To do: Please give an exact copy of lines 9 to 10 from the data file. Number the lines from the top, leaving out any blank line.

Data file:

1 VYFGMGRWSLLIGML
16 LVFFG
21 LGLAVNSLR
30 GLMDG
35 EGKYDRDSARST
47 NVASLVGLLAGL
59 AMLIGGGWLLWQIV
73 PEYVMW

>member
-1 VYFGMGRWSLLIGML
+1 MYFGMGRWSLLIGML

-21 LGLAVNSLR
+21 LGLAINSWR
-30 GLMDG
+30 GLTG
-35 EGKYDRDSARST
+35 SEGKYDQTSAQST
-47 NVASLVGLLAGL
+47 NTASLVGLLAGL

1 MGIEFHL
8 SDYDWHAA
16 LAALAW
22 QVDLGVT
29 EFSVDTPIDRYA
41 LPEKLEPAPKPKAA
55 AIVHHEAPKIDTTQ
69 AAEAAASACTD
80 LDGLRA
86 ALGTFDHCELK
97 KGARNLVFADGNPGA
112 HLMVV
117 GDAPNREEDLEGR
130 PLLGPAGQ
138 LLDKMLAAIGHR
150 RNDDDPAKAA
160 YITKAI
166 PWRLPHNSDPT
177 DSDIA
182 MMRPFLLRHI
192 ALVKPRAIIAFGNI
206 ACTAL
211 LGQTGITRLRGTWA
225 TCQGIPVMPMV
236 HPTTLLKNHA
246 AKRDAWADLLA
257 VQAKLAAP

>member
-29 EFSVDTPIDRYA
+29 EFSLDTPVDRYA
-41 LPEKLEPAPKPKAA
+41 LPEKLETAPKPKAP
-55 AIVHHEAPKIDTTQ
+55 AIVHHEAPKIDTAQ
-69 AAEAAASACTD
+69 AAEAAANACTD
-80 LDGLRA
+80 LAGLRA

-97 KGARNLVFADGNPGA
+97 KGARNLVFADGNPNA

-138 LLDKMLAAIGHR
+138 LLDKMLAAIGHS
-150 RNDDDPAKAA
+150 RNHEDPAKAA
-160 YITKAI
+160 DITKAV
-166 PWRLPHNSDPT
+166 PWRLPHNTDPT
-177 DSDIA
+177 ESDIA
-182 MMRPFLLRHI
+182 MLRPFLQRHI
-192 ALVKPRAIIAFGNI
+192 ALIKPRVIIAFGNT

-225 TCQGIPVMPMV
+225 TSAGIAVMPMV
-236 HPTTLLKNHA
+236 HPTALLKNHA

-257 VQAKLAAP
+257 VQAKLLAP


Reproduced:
>member
-1 VYFGMGRWSLLIGML